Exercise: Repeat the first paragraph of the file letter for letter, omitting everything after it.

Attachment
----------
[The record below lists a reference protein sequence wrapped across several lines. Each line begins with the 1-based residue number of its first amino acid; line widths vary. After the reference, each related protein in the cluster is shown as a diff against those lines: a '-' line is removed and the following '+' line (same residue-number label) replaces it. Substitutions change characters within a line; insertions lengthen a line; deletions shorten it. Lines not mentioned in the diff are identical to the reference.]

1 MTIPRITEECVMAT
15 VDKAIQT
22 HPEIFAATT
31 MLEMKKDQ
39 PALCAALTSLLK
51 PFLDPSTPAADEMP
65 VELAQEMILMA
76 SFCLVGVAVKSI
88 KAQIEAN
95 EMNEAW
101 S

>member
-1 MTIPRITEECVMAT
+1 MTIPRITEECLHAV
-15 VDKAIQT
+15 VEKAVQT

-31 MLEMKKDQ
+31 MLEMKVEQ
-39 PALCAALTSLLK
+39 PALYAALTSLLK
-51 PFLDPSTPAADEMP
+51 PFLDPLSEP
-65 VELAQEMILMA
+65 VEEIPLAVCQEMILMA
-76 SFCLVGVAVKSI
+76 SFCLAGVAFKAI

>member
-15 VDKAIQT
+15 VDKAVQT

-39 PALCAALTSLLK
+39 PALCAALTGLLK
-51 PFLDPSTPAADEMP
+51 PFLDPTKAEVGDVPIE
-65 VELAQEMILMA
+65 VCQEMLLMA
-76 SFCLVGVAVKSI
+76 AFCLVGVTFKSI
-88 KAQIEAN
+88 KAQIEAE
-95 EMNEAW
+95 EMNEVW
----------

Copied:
[The record below lists a reference protein sequence wrapped across several lines. Each line begins with the 1-based residue number of its first amino acid; line widths vary. After the reference, each related protein in the cluster is shown as a diff against those lines: a '-' line is removed and the following '+' line (same residue-number label) replaces it. Substitutions change characters within a line; insertions lengthen a line; deletions shorten it. Lines not mentioned in the diff are identical to the reference.]